Tuesday, June 13, 2006
The Ongoing Sex Appeal of Nancy Drew on Screen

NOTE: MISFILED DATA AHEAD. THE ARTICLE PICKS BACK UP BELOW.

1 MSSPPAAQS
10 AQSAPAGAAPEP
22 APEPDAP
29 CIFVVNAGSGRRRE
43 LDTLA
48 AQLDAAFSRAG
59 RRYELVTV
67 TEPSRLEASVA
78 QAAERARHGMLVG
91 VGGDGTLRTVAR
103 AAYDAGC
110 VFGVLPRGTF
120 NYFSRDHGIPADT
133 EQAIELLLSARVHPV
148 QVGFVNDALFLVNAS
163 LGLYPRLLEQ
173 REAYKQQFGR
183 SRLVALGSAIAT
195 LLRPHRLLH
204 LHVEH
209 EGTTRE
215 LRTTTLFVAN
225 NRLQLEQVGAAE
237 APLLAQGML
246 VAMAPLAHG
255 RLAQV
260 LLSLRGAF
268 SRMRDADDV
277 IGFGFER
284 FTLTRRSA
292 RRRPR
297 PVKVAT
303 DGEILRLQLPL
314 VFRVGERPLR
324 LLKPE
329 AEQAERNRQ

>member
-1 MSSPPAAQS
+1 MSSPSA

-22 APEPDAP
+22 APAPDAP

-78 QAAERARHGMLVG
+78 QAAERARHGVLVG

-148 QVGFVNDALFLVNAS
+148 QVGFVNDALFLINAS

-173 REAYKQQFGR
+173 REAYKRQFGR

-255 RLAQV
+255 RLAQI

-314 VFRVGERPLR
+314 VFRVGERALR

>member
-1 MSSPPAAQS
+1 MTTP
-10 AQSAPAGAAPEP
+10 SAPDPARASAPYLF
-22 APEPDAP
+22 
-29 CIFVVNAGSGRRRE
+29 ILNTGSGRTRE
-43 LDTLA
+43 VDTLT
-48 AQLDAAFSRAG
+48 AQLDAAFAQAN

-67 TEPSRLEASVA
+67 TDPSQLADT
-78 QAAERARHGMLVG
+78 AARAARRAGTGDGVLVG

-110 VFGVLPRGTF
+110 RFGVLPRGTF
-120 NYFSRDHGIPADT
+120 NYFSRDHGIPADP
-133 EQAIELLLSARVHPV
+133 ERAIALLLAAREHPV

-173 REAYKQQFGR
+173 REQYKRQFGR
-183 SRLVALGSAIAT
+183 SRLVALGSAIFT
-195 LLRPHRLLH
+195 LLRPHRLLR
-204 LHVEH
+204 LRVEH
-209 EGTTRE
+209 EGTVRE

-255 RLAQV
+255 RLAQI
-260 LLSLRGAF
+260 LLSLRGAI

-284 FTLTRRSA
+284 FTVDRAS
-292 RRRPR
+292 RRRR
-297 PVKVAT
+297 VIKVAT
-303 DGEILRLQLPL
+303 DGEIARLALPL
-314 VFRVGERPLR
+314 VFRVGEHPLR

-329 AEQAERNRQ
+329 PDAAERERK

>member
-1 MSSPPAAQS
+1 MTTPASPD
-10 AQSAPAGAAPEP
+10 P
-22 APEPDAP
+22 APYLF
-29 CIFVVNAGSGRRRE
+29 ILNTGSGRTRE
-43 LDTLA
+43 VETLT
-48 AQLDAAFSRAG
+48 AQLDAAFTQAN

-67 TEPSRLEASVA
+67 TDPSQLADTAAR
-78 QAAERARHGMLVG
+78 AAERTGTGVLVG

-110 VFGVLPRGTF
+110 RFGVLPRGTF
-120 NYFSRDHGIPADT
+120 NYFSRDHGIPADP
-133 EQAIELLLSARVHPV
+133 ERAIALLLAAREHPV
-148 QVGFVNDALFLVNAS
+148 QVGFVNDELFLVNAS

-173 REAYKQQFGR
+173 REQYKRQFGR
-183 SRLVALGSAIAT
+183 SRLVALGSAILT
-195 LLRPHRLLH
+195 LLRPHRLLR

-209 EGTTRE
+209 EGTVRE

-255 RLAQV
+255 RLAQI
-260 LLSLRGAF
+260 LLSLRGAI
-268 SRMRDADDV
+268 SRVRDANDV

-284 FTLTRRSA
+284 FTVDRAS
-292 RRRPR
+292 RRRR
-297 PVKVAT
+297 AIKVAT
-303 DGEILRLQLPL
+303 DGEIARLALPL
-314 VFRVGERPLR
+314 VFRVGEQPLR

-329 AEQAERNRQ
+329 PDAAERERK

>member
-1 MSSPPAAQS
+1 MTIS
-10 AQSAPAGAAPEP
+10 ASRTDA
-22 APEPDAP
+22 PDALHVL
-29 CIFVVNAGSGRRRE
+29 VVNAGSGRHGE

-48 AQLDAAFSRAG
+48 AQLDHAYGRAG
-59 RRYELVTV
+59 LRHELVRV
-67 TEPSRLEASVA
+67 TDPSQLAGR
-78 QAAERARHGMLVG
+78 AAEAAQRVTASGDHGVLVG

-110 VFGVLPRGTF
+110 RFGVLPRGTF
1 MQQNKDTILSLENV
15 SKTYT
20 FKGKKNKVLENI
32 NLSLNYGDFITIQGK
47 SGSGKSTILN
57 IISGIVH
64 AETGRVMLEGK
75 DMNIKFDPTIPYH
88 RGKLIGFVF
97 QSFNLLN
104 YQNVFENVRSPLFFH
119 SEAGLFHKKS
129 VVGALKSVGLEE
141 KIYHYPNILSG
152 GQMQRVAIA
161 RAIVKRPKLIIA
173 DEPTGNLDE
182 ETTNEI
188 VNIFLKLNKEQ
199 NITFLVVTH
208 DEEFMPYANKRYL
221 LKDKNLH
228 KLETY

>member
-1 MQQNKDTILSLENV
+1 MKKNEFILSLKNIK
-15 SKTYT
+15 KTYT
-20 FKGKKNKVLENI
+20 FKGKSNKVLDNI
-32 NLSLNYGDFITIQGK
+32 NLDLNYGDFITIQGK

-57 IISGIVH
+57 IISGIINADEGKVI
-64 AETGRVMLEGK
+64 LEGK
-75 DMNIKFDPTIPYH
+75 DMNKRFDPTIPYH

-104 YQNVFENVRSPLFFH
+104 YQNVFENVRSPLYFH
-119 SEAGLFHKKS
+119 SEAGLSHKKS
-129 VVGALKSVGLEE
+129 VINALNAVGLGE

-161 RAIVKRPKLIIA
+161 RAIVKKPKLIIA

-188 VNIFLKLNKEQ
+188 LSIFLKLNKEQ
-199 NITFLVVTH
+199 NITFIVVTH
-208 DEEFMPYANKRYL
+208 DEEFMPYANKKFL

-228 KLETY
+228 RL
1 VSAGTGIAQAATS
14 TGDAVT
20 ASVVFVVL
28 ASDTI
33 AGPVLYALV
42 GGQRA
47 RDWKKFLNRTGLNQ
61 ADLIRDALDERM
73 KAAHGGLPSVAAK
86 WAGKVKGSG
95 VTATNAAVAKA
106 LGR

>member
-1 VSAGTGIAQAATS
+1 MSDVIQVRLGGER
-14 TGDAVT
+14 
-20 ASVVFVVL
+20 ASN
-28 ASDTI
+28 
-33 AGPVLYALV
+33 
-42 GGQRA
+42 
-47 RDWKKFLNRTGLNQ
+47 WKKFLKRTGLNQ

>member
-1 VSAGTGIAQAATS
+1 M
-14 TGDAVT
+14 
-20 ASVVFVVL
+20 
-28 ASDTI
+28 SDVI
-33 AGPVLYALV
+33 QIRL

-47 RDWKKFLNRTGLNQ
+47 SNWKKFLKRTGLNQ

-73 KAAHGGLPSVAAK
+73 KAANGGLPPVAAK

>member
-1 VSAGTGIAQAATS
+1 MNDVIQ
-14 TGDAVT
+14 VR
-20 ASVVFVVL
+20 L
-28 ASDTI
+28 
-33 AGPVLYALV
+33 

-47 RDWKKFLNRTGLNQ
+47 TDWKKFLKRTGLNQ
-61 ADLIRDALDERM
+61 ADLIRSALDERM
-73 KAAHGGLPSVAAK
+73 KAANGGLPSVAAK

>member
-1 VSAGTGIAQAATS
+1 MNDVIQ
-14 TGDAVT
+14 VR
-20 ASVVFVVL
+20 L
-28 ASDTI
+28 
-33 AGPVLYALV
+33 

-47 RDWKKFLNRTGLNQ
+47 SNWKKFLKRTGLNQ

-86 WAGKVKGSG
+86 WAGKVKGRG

It used to be said of Ginger Rogers, she had to do everything Fred Astaire did, only backwards and in high heels. The same could be said for the legendary strawberry blonde female sleuth Nancy Drew in comparing her to her male counterparts, The Hardy Boys. Maybe that's why, growing up, Nancy Drew always seemed to intrigue me more than the crime solving brother duo. There was always something sexy about the fact that Nancy Drew solved her mysteries, all while wearing a skirt! (Think what you will of The DaVinci Code, but in it, actress Audrey Tautou does everything Tom Hanks does, but she does it in a skirt -- which I must admit is pretty sexy.) Nancy Drew, who was created by a group of scribes collectively writing under the name Carolyn Keene, has had a long on screen history. Soon after the character began appearing in print, she made her debut in a quartet of fun, fast-paced, and quick-witted films (over a two year period) all starring Bonita Granville -- Nancy Drew: Detective (1938), Nancy Drew: Reporter (1939), Nancy Drew: Troubleshooter (1939), and Nancy Drew and the Hidden Staircase (1939). However, while the books continued to be popular, the "on screen" Nancy didn't experience a real resurgence until The Hardy Boys/Nancy Drew Mysteries hit the small screen in 1977. The then-unknown Pamela Sue Martin, who played Nancy, became an instant teen idol and the series was quite popular for a couple of years. In 1995, Tracy Ryan (the Canadian-born actress who provides the voice of Duck in the children's animated series Little Bear) was cast to play the detective in the short lived series Nancy Drew. The character was revived once again in 2002 for the TV movie Nancy Drew starring Maggie Lawson. (That movie was intended to launch a new series, but it never materialized.) Now, due out in 2007 is the film Nancy Drew: The Mystery in Hollywood Hills. Emma Roberts of Aquamarine fame has the title role. Nancy has clearly evolved over the years, embodying the personas of the then-current generation's young, independent-minded female adventurers. No doubt she will continue to evolve and endure, as long as filmmakers continue to carefully mine the particular attraction of female curiosity.